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I am writing several classes in C++ that is an overlay to common SDL 2 functions.

Class A holds the SDL window data and manipulates it

class A 
{
  protected:
    SDL_Window *window;

  public:
    SDL_Window* get_window(){ return window; }
};

Class B handles the Renderer management and needs access to SDL window data

class B : public A
{
  private:
    ...
  public:
    /** 
        This is the functions that access 
        the window data
    */
    void create_renderer( int index, Uint32 flags );
};

void B::create_renderer( int index, Uint32 flags )
{

  /**
     Input window data:
      The window data from class A, see the section "I have tried:"
       To see what I have tried to do to get the window data
  */
  SDl_CreateRenderer( (Input window data ), index, flags );
}

The problem is this, when I go to access the window data from class A in class B in the function create_renderer() and then feed that window data into the desired function( SDL_CreateRenderer( ... ) ) I get a segfault in SDL_CreateRenderer(...). This is because the wrong address for the window data is being feed into it.

I have tried:

this->window;
this->get_window();
window
get_window();

These all result in the segfault

The problem is that I can't get it to access the memory location were the window data is at.

When I run my debuger, the memory address of the window data is different then the one being feed into the function when using the methods I specified above. The problem is in the method in which I am tring to get the window data.

I know that you feed the window data into create_renderer() by using functions arguments but in grand scheme of the project this would be silly as the two class are tied together and would make the user do a lot of unnecessary work.

How do I get class B to access the window data in class A?

How I access class A and B:

class Overlord
{
   A a;
   B b;
};

Overlord overlord;

overlord.b.create_renderer( -1, 0 );

That is the basics of how I access class B and the function create_renderer(). Like I have said class A and class B are part of a large class scheme that is outside the scope of this question. Hope this helps.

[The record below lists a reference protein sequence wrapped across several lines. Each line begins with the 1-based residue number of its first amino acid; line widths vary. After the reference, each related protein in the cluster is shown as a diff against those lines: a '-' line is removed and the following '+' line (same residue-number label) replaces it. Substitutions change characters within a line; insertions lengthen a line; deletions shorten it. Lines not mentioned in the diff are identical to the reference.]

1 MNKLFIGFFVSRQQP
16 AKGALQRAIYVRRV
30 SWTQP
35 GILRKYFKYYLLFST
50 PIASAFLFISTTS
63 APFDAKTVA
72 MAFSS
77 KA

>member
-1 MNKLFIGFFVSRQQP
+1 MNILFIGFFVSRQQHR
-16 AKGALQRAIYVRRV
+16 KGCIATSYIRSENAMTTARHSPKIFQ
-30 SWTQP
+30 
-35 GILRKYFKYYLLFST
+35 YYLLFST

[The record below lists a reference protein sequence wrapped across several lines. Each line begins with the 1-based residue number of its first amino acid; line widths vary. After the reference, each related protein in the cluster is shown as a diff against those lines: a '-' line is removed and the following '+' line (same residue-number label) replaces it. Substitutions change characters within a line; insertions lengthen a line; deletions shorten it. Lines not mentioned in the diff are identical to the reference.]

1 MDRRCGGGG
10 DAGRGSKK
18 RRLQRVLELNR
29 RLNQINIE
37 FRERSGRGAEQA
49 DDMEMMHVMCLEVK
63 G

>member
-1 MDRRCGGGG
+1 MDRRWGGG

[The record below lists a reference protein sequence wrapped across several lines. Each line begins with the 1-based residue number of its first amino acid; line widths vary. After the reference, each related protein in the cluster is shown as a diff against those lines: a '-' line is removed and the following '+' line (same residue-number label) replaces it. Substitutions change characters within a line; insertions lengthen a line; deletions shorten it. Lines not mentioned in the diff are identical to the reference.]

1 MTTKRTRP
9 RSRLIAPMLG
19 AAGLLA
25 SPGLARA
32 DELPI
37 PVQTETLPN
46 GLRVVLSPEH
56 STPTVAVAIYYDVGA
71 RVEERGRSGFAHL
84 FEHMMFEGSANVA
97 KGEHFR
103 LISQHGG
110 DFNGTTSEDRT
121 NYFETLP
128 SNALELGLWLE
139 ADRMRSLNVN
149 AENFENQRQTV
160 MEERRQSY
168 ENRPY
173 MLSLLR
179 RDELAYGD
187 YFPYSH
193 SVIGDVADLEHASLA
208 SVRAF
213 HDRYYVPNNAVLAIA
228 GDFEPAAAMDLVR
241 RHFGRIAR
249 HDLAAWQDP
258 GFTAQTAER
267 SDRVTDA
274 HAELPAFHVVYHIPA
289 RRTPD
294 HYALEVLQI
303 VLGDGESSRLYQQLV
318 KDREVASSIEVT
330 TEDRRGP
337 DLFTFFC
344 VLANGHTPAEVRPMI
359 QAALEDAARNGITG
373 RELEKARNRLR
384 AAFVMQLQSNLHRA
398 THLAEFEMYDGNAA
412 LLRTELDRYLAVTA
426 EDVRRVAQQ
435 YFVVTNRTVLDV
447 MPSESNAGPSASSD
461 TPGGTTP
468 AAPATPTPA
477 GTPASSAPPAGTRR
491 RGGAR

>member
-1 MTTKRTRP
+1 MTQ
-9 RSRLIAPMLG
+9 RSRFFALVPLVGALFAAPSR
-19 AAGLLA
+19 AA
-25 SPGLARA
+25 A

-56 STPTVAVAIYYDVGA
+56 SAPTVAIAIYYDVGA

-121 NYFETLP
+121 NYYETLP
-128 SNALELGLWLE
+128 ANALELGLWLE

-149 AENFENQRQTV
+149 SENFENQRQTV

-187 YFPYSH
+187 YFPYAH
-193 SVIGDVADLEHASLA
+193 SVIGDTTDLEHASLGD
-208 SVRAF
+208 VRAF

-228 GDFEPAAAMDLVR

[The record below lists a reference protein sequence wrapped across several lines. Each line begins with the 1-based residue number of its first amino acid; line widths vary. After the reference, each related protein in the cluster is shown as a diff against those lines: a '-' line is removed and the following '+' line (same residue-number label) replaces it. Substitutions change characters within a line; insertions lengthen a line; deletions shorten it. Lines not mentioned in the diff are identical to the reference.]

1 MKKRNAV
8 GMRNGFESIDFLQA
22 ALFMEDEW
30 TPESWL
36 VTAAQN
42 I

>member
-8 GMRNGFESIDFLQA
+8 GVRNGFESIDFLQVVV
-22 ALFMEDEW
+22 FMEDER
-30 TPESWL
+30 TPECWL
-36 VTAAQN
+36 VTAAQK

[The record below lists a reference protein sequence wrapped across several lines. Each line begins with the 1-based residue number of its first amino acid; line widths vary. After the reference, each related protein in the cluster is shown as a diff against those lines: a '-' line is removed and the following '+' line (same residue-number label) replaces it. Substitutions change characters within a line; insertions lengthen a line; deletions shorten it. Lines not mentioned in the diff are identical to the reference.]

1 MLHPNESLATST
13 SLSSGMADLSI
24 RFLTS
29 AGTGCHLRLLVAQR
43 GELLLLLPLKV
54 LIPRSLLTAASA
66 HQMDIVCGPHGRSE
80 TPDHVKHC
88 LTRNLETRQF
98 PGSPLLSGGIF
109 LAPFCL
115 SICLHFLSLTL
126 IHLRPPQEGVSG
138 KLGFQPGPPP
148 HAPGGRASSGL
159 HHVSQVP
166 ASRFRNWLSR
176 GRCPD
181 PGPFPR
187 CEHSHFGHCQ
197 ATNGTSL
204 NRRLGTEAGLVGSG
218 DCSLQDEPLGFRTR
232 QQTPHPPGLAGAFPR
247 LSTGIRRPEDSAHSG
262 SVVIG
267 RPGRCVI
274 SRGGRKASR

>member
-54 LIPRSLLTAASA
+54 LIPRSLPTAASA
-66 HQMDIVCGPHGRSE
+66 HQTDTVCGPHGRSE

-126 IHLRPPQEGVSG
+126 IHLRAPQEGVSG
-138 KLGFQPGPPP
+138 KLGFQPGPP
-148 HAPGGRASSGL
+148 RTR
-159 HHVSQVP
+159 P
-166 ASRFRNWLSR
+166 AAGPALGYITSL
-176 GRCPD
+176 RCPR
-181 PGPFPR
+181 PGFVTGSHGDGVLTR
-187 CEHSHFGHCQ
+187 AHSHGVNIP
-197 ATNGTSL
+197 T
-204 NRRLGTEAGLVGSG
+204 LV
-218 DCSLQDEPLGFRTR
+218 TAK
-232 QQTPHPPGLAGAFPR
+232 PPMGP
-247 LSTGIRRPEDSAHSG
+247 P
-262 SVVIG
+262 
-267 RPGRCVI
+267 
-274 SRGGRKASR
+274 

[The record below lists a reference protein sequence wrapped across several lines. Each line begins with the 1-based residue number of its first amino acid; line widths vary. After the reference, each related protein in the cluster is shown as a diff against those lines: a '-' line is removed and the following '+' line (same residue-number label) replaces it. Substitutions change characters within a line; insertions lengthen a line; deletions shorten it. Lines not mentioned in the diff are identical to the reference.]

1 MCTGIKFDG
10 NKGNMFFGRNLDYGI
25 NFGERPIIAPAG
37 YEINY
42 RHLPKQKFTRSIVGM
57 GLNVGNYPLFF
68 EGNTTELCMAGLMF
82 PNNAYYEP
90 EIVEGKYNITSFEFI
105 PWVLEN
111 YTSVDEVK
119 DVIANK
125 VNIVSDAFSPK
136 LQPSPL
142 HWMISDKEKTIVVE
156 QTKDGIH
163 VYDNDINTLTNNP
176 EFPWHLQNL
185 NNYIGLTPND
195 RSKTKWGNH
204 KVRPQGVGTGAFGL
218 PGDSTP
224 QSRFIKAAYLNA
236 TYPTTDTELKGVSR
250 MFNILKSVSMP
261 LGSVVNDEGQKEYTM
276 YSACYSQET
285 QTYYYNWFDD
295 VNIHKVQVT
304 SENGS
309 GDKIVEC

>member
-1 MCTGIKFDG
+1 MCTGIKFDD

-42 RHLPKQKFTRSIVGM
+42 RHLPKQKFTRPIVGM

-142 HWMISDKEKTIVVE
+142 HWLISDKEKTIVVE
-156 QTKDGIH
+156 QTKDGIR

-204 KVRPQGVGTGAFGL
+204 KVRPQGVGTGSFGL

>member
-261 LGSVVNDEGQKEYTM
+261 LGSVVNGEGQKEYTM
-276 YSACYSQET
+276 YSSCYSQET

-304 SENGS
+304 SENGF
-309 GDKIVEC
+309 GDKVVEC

share|improve this question
3  
Show your actual function definition for A::get_window(), and B::create_renderer(). –  Chad Jul 30 '12 at 0:19
1  
Also, the code as posted would fail for some trivial reasons (missing return types). Please, write a small test that represents your issue and copy-paste it into the question. More often than not, when typing into the web interface you will make mistakes and change the code in ways that will make it not match your problem. –  David Rodríguez - dribeas Jul 30 '12 at 0:39
    
@David Rodriguez The problem has to do with the way to use C++ not the code. The code I put up their is give a visual of way communing my idea. –  drCoding Jul 30 '12 at 0:46
1  
@drCoding: The code (if it was as the question) should work with any of the four options, which means that it is not an issue with the language in general but with your particular code in particular, and unless you post the exact code (and the error messages), this cannot be answered (I am voting to close now). –  David Rodríguez - dribeas Jul 30 '12 at 0:54
1  
@drCoding: I think what everyone is trying to explain to you is that there's nothing wrong with the code you've shown us, so the problem must be in the code you're not showing us. Insisting that the problem is in this code snippet isn't going to help you solve your problem. Showing the actual code is more likely to do that. Several things can cause code to appear to malfunction in the way you describe: Not setting the window member correctly, a buffer overflow corrupting it after it has been set, etc. Also, it's generally considered bad style to break encapsulation the way you do in class A. –  Ori Pessach Jul 30 '12 at 4:10

1 Answer 1

up vote 0 down vote accepted

How do you initialize your window class member? This may be at the root of the problem.

Just a suspicion (or "psychic debugging", as Raymond Chen would call it), but is it possible that you're initializing window in the a member of your Overlord class, then expecting the same window pointer to show up in the b member of Overlord? It's not quite clear to me why Overlord has to contain an instance of both A and B, since B inherits from A. Maybe you're misunderstanding how inheritance of data members works in C++?

share|improve this answer
    
Overlord contains an instance of both A and B because that way the class can be chained together for the users convince so that they don't have load a ton of class. I think that this a flaw in the code design and I am going to go and rethink it –  drCoding Jul 30 '12 at 15:29

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